Rahul Banerjee, MD, Charles Saltzman, MD, Robert B. Anderson, MD and Florian Nickisch, MD J Am Acad Orthop Surg, Vol 19, No 1, January 2011,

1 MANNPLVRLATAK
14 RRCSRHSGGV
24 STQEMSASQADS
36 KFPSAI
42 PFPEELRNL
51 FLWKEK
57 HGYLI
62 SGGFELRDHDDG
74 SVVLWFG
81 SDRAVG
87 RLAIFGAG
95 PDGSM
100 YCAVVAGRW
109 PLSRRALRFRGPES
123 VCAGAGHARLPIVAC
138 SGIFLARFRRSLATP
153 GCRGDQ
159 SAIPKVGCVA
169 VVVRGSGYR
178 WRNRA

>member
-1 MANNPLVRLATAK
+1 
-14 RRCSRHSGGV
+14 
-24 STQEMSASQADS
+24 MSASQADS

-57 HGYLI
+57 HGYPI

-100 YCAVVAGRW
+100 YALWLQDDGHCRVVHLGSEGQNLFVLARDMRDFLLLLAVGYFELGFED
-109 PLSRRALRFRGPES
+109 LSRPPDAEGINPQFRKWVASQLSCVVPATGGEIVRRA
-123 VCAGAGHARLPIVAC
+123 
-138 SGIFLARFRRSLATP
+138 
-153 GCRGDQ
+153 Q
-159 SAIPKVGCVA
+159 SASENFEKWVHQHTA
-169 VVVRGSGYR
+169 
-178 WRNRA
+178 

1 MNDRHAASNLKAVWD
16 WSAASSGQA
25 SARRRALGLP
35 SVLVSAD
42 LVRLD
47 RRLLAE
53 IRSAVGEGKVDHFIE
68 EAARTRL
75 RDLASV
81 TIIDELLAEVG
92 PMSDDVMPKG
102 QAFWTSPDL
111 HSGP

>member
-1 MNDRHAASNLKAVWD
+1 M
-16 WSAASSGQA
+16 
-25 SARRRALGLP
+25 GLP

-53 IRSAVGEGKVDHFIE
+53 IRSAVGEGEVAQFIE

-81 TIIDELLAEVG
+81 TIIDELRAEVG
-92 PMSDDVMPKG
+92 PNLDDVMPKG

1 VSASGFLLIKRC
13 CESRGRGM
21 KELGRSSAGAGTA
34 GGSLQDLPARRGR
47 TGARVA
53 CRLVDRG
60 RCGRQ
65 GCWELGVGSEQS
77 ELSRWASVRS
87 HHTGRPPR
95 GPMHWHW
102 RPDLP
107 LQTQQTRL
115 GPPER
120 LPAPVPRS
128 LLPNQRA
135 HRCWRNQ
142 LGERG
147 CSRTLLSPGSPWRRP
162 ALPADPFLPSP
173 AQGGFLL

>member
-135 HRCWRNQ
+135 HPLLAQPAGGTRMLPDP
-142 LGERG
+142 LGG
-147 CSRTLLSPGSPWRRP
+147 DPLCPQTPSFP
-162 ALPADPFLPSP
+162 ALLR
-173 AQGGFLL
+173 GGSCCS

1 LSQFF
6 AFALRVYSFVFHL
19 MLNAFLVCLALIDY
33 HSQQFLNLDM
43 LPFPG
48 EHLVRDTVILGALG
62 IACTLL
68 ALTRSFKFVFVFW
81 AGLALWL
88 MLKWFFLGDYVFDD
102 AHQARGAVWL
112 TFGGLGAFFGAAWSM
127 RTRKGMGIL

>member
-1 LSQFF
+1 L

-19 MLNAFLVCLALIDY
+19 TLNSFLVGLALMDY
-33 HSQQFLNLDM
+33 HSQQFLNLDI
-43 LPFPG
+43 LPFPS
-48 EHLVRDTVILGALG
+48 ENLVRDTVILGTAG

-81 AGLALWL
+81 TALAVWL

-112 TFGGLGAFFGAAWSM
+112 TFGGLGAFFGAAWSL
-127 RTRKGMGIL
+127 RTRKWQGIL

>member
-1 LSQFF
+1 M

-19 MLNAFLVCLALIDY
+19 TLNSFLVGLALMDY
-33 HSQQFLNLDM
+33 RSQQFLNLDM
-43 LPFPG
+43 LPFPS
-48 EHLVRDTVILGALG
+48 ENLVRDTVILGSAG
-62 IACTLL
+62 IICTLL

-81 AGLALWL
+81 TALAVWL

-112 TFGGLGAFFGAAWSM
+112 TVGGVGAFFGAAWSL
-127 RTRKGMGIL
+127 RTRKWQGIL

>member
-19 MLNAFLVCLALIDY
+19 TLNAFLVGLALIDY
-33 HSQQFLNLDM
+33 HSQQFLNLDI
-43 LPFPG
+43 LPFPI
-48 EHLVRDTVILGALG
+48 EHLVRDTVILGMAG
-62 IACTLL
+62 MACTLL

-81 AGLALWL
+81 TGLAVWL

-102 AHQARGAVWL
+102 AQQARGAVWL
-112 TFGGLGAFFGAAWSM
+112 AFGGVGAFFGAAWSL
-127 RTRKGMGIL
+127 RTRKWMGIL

The potential for disabling malunion following calcaneal fracture is high, regardless whether a patient is treated nonsurgically or surgically. Fracture displacement typically results in loss of hindfoot height, varus heel position, and widening of the hindfoot, with possible subfibular impingement and irritation of the peroneal tendon and/or sural nerve. Frequently, the subtalar joint develops posttraumatic arthritis. In symptomatic patients with calcaneal malunion, systematic evaluation is required to determine the source of pain. Nonsurgical treatment, such as activity modification, bracing, orthoses, and injection, is effective in many patients. Surgical treatment may involve simple ostectomy, subtalar arthrodesis with or without distraction, or corrective calcaneal osteotomy. A high rate of successful arthrodesis and of patient satisfaction has been reported with surgical management.